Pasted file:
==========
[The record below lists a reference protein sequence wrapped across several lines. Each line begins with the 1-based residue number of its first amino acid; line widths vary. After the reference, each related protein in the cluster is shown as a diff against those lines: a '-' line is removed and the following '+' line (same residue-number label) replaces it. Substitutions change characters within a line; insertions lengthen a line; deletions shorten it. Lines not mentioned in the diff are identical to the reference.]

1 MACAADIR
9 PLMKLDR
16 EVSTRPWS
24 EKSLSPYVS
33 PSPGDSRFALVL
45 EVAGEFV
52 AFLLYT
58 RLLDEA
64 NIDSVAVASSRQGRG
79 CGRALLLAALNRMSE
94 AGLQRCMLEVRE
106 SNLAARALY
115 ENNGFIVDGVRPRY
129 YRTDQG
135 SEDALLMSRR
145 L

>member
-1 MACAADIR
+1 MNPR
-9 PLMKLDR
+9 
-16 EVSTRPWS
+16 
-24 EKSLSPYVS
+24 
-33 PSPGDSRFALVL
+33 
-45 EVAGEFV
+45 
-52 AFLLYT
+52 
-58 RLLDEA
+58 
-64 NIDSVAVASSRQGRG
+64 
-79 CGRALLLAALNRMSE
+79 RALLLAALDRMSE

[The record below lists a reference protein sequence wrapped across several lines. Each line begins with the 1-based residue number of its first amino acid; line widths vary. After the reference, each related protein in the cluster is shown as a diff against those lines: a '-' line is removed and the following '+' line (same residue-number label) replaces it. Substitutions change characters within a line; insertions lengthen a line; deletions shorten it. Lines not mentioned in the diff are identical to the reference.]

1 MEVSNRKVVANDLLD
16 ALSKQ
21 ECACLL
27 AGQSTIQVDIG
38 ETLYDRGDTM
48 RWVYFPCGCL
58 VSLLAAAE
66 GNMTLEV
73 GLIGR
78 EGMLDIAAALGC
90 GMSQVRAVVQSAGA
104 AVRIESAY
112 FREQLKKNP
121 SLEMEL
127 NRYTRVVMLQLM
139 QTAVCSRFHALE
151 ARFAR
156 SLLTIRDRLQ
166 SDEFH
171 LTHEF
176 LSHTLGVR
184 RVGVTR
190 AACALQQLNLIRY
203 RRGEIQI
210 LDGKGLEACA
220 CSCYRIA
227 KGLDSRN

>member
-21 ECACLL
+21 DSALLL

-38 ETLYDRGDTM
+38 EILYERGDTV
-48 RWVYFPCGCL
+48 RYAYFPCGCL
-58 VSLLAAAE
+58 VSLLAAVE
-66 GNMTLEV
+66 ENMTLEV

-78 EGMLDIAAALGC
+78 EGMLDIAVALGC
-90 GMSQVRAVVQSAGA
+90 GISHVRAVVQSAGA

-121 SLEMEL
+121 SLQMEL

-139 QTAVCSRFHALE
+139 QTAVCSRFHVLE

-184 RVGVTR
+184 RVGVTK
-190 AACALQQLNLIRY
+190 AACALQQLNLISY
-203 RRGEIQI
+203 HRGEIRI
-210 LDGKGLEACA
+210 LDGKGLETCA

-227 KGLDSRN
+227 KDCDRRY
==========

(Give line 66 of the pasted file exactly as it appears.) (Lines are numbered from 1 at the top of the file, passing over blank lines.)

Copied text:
227 KGLDSRN